1. Cheapside, London, circa/before 1920. Keystone-Mast Collection at UCR CMP, 1996.0009.X49877
“Mr. Phileas Fogg lived, in 1872, at No. 7, Saville Row, Burlington Gardens,” Jules Verne begins. Around the World in 80 Days, published in 1873, traces the story of Londoner Mr. Fogg and several other colorful characters as they circumnavigate the globe. “Passepartout!” Mr. Fogg calls to his valet. “We are going round the world.” “Round the world!” “In eighty days. So we haven’t a moment to lose.”
¶ Some of the most important city planning in London occurred during the 19th century and reflects a Victorian need to divide districts according to both function and class. The buildings themselves can provide a visual reference for this type of organization of the city; often whole rows of houses and structures were erected at once. At the time Verne was writing this novel, the buildings along any single street in London exhibited a striking uniformity.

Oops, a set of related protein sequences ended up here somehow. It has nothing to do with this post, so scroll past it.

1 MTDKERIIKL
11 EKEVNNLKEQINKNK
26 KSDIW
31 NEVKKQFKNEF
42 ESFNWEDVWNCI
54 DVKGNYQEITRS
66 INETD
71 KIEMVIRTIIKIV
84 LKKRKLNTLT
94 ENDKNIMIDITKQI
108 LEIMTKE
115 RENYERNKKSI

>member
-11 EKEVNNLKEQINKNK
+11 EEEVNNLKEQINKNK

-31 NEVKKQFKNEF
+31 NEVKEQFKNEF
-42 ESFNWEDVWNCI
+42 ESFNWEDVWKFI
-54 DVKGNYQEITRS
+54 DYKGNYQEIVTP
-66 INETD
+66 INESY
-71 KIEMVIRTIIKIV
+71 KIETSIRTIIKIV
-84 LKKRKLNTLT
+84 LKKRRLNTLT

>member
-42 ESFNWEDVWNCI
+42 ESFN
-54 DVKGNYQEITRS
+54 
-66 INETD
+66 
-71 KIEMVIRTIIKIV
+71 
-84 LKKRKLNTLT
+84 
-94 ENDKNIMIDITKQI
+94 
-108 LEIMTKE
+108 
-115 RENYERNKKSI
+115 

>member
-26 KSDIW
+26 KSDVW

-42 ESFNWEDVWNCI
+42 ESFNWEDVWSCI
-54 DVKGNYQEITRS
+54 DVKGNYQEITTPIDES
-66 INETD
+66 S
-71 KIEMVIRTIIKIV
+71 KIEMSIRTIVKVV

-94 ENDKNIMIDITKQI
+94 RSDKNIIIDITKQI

2. Morning in Piccadilly Circus, London (date unknown). Keystone-Mast Collection at UCR CMP.
¶ Occupying a prime spot in relation to London’s culture, Piccadilly Circus is a landmark in London; it rests squarely in the center of the major shopping, business, and theater areas of the city.
3. Library of the House of Lords, London (date unknown). Keystone-Mast Collection at UCR CMP.
Mr. Fogg “was one of the most noticeable members of the Reform Club, though he seemed always to avoid attracting attention; an enigmatical personage, about whom little was known, except that he was a polished man of the world.”
4. Moonlight on the Coast of Southern Italy, 1901. Keystone-Mast Collection at UCR CMP, 1996.0009.WX22789
Upon leaving London via train on the evening of October 2, 1872, Mr. Fogg and his valet reach Paris on October 3, follow along to Turin on October 4 and, on October 5, set sail from Brindisi. They are due back in London on December 21.
5. Palm Room on board the Kaiserin Auguste Victoria ship (exact date unknown). Keystone-Mast Collection at UCR CMP.